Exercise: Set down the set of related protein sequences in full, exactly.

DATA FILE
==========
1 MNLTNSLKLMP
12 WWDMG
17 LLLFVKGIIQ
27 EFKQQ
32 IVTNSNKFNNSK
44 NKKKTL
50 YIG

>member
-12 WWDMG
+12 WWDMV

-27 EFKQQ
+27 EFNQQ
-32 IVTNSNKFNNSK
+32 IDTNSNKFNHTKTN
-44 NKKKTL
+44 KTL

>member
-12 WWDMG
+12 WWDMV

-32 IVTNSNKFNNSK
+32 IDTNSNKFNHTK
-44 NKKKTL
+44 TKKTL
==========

1 MNLTNSLKLMP
12 WWDMG
17 LLLFVKGIIQ
27 EFKQQ
32 IVTNSNKFNNSK
44 NKKKTL
50 YIG

>member
-12 WWDMG
+12 WWDMV

-27 EFKQQ
+27 EFNQQ
-32 IVTNSNKFNNSK
+32 IDTNSNKFNHTKTN
-44 NKKKTL
+44 KTL

>member
-12 WWDMG
+12 WWDMV

-32 IVTNSNKFNNSK
+32 IDTNSNKFNHTK
-44 NKKKTL
+44 TKKTL